I’m from a small town. I’m from a place where people say hello when they pass each other on the sidewalk; a place where people sit on their front porch, and not on the rooftop of their condo. I’m from a small town, and after living for over a year in “the big city”, as people back home refer to Toronto, I couldn’t be more proud to be born outside the 41647. Not that I don’t like you big city folk- I am one of you now. But something inside of me will always be a little different.
In a small town, you know people. Really know them. You know their mom, dad, siblings, and cousins. You remember their birthday because of the cupcake chart your grade 3 teacher had on the wall. You remember when they struggled with the death of a family member, and when they made the football team in high school. It changes your relationship with them. When you return home over Christmas, during weekends in the summer, or sporadically throughout the year you waste no time on small talk. You simply fall back into a perfect routine.
Friends that grow up together in a small town stick together. When we run into each other at university, or later on as young adults, you get a sense of home. You help each other to the front of the line at the club, share your alcohol with them at a pre drink, or allow any and all of their new friends over. Because when you’re from a small town, all these gestures aren’t going above and beyond, it’s simply what you do.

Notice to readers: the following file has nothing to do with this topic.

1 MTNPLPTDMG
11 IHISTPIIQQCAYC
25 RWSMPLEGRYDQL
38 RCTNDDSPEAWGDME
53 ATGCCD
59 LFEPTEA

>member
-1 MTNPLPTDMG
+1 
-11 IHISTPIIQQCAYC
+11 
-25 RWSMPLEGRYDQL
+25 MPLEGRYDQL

When you’re from a small town, you invite people over, and offer them food and a drink no matter the time. You say hello to your neighbours and help the elderly cross the street. When you’re from a small town, you move a little more slow. You don’t brush shoulders as you rush past people at the mall or go to restaurants with à la carte dining. You’ve grown up eating at chain restaurants and that one fancy place for when it’s a special occasion. You make an ice rink in your backyard, and play until your mom screams from the backdoor for you to come inside. Your science teacher is also your best friend’s mother and your sister dated your basketball coach. High school sports matter more than you’ll ever know or understand. But it’s all part of the community; a little world all our own.
I love my Toronto friends. I don’t think they would switch growing up in their North Toronto duplex for my small town escape but that’s okay because although I wouldn’t admit it growing up, looking back, I would’t change it either. I may not have rode the subway to cool after hours parties in high school, and I may not have looked up to see sky scrappers from my bedroom window, but I played basketball in my driveway and my parents rarely locked the front door. I felt safe at all times, and had parties in woods.
So while I never thought I would say this, or write this, I love not being from a city. I love where I grew up and I wouldn’t change it for a big city, a booming metropolis or anything in-between.